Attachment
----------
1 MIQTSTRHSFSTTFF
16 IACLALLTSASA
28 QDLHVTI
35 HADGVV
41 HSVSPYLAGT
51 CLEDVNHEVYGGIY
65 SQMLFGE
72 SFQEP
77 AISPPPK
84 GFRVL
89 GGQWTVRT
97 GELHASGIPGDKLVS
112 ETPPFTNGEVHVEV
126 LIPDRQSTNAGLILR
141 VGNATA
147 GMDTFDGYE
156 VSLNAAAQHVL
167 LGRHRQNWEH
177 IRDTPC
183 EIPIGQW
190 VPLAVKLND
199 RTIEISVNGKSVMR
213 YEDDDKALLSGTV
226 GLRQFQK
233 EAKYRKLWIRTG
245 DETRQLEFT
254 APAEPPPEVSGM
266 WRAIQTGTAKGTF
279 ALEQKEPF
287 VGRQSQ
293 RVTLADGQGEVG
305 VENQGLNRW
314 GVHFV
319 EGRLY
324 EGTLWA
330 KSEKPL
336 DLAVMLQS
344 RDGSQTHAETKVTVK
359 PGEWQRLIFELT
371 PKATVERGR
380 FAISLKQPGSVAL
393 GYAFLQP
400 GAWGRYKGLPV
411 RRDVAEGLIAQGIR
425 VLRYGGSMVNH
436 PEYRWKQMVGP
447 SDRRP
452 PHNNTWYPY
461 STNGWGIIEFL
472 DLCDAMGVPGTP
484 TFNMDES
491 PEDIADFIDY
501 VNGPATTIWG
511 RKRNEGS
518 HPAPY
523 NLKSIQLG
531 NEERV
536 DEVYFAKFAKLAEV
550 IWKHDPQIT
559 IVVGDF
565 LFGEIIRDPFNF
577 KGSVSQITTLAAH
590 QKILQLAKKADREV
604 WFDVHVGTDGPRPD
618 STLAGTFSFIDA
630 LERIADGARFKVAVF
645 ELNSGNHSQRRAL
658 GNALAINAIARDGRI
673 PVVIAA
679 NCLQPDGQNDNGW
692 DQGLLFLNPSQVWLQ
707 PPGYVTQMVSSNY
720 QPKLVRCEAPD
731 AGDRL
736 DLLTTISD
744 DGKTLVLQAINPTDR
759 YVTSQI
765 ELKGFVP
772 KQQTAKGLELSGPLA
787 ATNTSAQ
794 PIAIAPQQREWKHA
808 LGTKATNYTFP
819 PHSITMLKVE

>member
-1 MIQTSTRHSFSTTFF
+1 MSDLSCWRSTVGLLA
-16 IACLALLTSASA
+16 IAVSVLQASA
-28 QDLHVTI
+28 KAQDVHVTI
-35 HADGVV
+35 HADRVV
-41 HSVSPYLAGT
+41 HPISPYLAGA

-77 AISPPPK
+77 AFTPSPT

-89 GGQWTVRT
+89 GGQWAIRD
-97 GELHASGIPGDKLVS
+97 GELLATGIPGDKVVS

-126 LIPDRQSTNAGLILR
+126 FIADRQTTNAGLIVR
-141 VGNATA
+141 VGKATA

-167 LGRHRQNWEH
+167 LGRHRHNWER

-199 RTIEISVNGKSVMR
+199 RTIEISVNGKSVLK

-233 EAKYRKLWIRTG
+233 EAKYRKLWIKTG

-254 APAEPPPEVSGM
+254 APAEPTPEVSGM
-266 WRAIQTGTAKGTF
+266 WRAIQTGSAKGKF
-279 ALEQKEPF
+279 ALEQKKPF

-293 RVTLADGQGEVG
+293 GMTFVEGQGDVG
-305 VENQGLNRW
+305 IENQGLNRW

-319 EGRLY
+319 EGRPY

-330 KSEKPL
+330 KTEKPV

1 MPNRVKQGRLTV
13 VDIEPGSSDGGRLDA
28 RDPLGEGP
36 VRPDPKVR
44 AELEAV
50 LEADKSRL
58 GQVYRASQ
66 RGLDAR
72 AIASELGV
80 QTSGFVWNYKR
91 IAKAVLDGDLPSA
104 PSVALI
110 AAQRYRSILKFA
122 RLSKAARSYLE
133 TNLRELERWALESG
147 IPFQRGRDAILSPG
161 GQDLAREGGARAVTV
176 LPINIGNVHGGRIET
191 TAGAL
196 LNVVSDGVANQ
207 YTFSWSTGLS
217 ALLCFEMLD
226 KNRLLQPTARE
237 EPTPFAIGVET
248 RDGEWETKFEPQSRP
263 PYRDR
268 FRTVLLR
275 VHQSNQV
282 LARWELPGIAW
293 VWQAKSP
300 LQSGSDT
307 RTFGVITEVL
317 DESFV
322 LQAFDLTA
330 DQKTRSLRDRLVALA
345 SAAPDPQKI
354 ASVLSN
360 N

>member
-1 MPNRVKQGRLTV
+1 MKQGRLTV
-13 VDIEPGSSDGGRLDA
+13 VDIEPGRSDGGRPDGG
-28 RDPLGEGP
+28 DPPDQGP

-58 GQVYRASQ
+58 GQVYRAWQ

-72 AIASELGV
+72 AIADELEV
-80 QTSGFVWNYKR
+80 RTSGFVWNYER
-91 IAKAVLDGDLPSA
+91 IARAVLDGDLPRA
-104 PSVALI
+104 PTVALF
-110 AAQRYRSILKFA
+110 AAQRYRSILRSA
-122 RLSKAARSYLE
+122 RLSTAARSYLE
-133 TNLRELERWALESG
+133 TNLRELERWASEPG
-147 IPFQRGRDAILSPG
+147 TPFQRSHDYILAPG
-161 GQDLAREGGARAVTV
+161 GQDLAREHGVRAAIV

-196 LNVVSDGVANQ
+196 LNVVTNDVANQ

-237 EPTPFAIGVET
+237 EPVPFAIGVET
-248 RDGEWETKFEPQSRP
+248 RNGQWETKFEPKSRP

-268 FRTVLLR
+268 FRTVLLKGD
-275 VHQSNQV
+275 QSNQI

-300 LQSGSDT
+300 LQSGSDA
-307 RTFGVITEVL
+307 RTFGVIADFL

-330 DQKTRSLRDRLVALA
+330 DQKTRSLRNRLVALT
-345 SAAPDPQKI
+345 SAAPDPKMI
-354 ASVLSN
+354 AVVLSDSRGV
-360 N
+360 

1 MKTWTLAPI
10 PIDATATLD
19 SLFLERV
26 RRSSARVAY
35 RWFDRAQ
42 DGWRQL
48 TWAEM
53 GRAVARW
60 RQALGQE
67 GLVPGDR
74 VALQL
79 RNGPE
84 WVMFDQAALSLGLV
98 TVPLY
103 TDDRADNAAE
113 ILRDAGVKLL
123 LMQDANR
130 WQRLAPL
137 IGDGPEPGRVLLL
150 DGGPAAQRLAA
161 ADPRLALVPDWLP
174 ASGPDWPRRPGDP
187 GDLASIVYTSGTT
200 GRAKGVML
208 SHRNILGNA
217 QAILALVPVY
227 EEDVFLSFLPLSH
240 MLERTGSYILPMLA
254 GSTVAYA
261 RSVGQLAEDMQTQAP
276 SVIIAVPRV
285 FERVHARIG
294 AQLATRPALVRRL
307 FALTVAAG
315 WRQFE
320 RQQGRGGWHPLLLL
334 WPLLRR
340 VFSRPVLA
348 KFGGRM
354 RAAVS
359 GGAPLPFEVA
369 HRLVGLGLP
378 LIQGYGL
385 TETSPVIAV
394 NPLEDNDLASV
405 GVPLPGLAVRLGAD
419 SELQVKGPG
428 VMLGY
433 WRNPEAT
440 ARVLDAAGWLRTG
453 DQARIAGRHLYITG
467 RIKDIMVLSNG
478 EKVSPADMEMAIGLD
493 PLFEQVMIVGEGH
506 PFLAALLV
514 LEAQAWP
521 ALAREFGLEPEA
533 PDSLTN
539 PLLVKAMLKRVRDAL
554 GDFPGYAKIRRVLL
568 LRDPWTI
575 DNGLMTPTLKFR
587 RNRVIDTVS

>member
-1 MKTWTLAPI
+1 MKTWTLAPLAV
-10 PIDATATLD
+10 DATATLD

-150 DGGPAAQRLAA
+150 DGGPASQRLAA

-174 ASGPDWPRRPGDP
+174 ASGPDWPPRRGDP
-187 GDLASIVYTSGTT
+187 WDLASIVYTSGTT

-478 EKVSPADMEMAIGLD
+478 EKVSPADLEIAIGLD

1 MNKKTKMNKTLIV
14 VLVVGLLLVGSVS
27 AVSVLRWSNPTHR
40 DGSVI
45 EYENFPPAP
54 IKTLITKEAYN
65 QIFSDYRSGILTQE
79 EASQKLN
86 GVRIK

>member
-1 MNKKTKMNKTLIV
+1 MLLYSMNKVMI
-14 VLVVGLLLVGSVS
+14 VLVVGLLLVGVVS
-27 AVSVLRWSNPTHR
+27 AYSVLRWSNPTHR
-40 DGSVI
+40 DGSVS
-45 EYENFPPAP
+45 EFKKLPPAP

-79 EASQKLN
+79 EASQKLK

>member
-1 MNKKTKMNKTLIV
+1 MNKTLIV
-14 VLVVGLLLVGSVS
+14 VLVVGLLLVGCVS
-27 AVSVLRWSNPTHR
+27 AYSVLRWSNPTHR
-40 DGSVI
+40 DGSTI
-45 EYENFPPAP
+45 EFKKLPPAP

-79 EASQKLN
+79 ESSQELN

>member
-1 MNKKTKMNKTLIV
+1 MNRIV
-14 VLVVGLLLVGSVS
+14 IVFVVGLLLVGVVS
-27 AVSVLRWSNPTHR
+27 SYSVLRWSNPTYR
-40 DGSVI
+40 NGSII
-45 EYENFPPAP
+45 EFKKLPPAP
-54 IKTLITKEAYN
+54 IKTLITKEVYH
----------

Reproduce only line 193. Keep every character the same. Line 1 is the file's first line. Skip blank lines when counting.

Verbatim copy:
+237 EPVPFAIGVET